In Forbes Family Ranch, LLC v. William C. Forbes and Julia Forbes, as Co-Trustees of Hillside Street Trust, 2018 WL 4354394, No. 17-P-704 (Mass. App. Ct. Sept. 13, 2018), a beneficiary sought the removal of two trustees of a Massachusetts Business Trust that holds cattle ranch land in Wyoming. Plaintiff’s lawsuit alleged that the trustees had acted beyond their authority and breached their duties in carrying out a number of complicated transactions designed to place a conservation easement on family-owned land in return for a substantial payment, and to keep certain land within the family after the trust dissolves and the land is distributed. Goulston & Storrs represented the trustees in defending against the lawsuit.
The case was tried in the Norfolk County Probate and Family Court. After trial, the Court dismissed all claims, finding that the trustees had not breached their duties, finding that the transactions at issue had likely benefited the trust and the beneficiaries, and awarding fees and costs to the trustee. The Appeals Court affirmed the lower court’s dismissal of the case based on, among other evidence, expert testimony presented concerning the value of the transferred land, and the determination that the trustees had acted fairly in carrying out the transactions at issue.
In Pacelli v. Pacelli, 2018 WL 3614098, No. 17-P-498 (Mass. App. Ct. July 30, 2018), the Appeals Court held that an agreement among the beneficiaries of a nominee trust, which required unanimous consent among them to sell or partition the real estate held by the trust, was valid and enforceable. The trial court had ruled that the agreement violated the rule against perpetuities and, therefore, constituted an unreasonable restraint on alienation. The Appeals Court disagreed and held that because the specific provision of the agreement at issue that provided the beneficiaries approval rights over the transfer of the property did not extend to their heirs or assigns, and thus would expire upon the deaths of the beneficiaries, it was limited in time and did “not offend the rule against perpetuities.”
In the Matter of Payson, 2018 WL 4086978, No. 17-P-1425 (Mass. App. Ct. Aug. 28, 2018), the Appeals Court addressed the interpretation of the term “issue” in a will. The will directed that certain trust income was to be paid to the “children” of the testatrix’s only daughter until they all attained the age of 21, at which point the trust was to be liquidated and distributed equally “to the issue of [the testatrix’s] daughter.” (Emphasis supplied.) Certain of the testatrix’s great-grandchildren asserted that the separate use of “children” and “issue” meant that “issue” must refer to the four grandchildren and seven great grandchildren, and therefore, the great grandchildren should be included in the distribution to the “issue” under the will.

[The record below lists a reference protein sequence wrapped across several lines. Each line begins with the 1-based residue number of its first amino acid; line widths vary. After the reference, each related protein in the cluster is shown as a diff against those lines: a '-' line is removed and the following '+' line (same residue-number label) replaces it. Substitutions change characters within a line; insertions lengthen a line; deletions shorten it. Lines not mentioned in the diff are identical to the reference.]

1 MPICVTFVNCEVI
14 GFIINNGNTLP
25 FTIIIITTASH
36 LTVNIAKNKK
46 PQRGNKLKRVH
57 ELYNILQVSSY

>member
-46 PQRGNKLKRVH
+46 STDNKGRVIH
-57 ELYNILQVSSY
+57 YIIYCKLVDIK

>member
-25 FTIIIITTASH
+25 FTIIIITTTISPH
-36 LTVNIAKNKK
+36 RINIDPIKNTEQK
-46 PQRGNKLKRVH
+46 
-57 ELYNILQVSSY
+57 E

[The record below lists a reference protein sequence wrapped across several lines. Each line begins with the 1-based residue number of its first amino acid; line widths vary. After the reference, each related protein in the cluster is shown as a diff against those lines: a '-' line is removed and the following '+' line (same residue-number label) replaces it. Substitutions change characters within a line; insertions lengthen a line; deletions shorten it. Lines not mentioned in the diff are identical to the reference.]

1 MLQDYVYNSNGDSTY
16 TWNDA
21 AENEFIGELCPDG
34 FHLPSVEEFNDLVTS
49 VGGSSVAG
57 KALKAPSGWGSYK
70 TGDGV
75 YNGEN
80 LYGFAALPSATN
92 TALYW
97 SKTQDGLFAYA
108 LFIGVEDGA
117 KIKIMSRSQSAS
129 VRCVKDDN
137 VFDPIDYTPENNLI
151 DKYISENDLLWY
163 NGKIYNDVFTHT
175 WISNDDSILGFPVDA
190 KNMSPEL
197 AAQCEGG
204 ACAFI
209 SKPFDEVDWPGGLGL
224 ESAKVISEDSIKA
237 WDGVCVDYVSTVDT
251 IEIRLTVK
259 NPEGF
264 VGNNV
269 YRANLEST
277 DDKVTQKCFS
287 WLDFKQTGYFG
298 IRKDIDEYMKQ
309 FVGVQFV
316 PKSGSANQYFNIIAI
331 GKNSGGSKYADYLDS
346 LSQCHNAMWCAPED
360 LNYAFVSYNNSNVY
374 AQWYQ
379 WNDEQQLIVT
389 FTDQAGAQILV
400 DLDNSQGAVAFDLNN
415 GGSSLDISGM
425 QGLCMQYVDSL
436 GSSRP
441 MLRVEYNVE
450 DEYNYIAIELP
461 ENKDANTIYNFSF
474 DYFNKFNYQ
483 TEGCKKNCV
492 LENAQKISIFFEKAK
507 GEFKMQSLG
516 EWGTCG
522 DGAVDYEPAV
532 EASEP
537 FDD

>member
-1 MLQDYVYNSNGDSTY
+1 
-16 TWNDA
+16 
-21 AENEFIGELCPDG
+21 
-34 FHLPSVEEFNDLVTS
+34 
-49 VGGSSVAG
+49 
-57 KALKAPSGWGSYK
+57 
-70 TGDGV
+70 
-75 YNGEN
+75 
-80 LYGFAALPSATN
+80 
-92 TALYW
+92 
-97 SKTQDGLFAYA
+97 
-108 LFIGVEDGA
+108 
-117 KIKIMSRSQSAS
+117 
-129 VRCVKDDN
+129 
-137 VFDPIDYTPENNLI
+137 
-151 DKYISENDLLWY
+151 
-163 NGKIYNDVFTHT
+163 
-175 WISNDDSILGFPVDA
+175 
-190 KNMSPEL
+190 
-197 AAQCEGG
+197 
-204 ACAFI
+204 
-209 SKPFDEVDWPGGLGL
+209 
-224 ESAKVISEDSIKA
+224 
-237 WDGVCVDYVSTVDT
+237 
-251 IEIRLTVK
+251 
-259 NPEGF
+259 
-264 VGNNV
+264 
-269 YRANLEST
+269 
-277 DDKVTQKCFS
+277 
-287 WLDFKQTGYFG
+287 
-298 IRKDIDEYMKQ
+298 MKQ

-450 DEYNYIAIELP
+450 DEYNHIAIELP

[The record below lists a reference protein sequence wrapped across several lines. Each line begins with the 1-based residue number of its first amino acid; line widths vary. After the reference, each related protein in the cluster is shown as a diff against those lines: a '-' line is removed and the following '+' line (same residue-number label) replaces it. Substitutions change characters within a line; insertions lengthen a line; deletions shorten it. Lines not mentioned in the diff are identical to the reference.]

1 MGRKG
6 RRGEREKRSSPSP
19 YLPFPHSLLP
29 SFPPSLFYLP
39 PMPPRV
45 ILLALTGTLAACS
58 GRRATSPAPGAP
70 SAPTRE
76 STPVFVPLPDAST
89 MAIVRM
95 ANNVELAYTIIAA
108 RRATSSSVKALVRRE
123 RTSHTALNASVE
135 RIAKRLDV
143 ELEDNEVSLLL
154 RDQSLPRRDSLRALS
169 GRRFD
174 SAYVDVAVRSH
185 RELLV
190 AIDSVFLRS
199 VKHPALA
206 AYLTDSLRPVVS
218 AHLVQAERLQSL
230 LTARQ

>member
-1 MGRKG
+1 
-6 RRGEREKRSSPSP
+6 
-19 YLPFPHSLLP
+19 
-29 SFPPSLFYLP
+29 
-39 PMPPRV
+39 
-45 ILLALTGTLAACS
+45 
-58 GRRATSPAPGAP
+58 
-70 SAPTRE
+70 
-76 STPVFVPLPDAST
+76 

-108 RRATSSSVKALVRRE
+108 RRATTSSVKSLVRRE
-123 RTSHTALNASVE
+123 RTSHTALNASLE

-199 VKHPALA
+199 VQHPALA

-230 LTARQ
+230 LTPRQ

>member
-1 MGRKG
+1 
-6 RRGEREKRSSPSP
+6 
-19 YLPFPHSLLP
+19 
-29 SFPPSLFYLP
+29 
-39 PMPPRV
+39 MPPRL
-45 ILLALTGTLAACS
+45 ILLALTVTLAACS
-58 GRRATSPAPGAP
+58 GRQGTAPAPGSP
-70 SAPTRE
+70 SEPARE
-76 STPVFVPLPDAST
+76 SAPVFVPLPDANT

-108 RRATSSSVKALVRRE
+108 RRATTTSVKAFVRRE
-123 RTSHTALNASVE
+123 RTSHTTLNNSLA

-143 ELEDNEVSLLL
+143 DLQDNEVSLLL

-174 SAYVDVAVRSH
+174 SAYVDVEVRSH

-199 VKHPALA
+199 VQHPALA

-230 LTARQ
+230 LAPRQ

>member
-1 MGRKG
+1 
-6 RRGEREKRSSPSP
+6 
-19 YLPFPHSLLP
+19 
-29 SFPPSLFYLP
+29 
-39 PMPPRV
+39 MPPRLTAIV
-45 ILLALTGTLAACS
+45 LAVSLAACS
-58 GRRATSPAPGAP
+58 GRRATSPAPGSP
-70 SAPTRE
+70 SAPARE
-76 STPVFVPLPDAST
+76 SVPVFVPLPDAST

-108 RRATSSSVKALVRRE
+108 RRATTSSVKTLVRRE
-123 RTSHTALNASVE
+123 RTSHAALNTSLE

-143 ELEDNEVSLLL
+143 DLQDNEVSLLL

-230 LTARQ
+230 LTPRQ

A bank serving as trustee of the testamentary trust sought instructions from the Probate and Family Court, which ruled that “issue” referred to all eleven grandchildren and great grandchildren. The Appeals Court reversed, holding that when the will was drafted in 1960, the word “issue” referred to direct lineal descendants of the decedent, and that use of the term indicated an intent that the trust property be distributed consistent with the law of intestate succession. The Court went on to explain that under the law of intestate succession, because the four grandchildren survived their mother, they were entitled to take the trust property and the great-grandchildren would not be “allowed to compete” with their living parents.
Finally, in McNeff v. Derretani, 2018 WL 4382980, No. 16-MISC-000327 (KFS) (Mass. Land Ct. Sept. 12, 2018), the Land Court ruled, after a two-day trial, that a deed purporting to convey real property from the decedent to one of his three children was a post-death forgery and therefore void.
Plaintiff in the case served as personal representative of her father’s estate and brought the lawsuit to challenge her brother’s claim that their father, prior to his death, had conveyed certain real property to the brother. Although the plaintiff and defendant had a good relationship prior to their father’s death, the defendant became upset upon learning that plaintiff’s spouse was named as a beneficiary in decedent’s will. Pursuant to the will, the property at issue was to pass in equal shares to plaintiff, her husband, a non-party sibling, and defendant.
After hearing testimony from the parties and other witnesses, the Court found that defendant had in fact forged the deed after his father’s death. The Court did not find defendant’s testimony to the contrary credible. Key to the Court’s decision was expert hand-writing evidence opining that the signature on the deed was not that of the decedent’s, the fact that the deed had been notarized by a long-term acquaintance of defendant only after another notary refused to sign it, and the substantial amount of time that it took defendant to record the deed and to disclose it to plaintiff.